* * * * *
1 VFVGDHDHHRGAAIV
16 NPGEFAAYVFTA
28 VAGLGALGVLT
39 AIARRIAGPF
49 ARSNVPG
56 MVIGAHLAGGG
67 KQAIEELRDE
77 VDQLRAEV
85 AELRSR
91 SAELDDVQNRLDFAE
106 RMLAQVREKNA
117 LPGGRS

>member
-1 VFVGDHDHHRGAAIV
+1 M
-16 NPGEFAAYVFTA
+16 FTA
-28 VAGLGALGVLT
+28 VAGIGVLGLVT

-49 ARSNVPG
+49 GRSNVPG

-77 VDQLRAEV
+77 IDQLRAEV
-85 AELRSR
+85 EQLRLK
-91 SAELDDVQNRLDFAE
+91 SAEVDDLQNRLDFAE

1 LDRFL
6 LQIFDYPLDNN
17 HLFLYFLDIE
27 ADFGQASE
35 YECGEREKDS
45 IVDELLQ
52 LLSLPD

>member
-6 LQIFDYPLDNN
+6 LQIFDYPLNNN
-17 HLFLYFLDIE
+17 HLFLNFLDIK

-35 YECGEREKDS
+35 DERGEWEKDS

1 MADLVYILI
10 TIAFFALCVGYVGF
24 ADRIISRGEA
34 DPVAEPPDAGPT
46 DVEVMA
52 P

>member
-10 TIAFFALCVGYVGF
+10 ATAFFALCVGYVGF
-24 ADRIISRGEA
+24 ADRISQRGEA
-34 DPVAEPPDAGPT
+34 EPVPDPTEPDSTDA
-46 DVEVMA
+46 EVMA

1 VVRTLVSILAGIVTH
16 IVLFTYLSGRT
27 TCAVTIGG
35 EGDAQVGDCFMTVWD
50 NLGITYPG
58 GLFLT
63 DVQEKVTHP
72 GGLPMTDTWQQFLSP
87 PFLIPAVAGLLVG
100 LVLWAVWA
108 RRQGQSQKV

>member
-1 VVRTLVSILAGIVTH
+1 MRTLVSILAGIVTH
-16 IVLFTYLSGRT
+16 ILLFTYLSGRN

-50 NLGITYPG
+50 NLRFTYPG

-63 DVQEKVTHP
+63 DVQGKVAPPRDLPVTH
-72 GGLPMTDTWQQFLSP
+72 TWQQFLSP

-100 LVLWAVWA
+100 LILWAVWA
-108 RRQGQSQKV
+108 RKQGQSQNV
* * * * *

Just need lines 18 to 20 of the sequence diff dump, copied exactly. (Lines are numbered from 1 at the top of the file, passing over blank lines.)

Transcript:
-28 VAGLGALGVLT
+28 VAGIGVLGLVT

-49 ARSNVPG